To develop exploratory creativity require that students are aware of what styles or rules they are breaking. Such thinking required discipline and knowledge. Students can't be creative by being left to do their own thing without any guidance . Creativity is about playing around with a style, practicing ideas, rather than having no constraints at all.

To achieve mastery of ones chosen area of creativity takes time and application. Once an understanding of current ideas have been gained then students can be encouraged to experiment and break the rules. Maybe this is what is required in our present classrooms with their current emphasis on overdoing consistency?

Assessing transformational creativity, in particular, requires an acceptance by teachers of differences and the putting aside of criteria they normally use to assess student's work. Perhaps adding an extra criteria such as, 'Does my work show my individuality or voice?' or 'have I explored new or unusual ideas?' will help. Simply by valuing student creativity the teacher will create an environment that will ensure students become more creative - more willing to take the risks involved. Accepting 'mistakes' as valuable ways to try out ideas is obviously important.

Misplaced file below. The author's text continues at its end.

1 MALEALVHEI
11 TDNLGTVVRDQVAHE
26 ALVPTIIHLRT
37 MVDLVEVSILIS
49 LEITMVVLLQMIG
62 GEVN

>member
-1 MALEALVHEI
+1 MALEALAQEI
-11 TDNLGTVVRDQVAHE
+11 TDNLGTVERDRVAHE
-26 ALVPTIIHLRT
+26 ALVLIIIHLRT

It is obviously easy to squash creativity. Punishing divergent idea, or even simply ignoring them with crush creativity.Even by overpraising what teachers think is acceptable (as assessed by 'success criteria' will do it. Assessing work before it is finished is another successful way to kill creativity. This does not mean there ought to be no form of criticism - but any criticism or feedback ought to be given sensitively and positive as creative individuals are often fragile.

Last word to Sir Ken Robinson who writes that creativity does not have to be introduced to students, it is a part of their birthright, we just have to ensure we do not kill it off.

Monday, May 04, 2009

Educating Boys...and girls?

Sometimes it seems easier to think about who succeeds at schools than who don't. All too often schooling does not suit boys. This is the thesis of a book, yet to be published, by Massey University Education Lecturer Michael Irwin. My blog is simply an edited extract published in the Sunday Times. It would seem to be a book well worth acquiring. Much of what the extract says reflects what those who have long believed important -an activity/inquiry arts based programme is the basis of productive learning. And such programmes would also suit girls by making them more adventurous? And it makes light of the Governments current push to focus even more on literacy and numeracy with their reactionary National Standards.!

'Boring! It is like a prison.Wish I could get out of here! says Matt a 13 year old boy in a secondary school.Matt, it seems was not finding much of relevance in what was being provided.

It is little wonder the school system fails to meet boy's needs, writes Michael Irwin, when it insists they learn the same way as girls.

Irwin has heard 5 year olds express similar sentiments. when Irwin researched boys perceptions the first word many boys said was "boring". This might refer to parts of the day or the whole process of learning.

Most boys, Irwin found, want to go to school but not to learn. They often just like playtime, or sports, or hanging out with friends. It seems that school and boys are out of sinc with each other.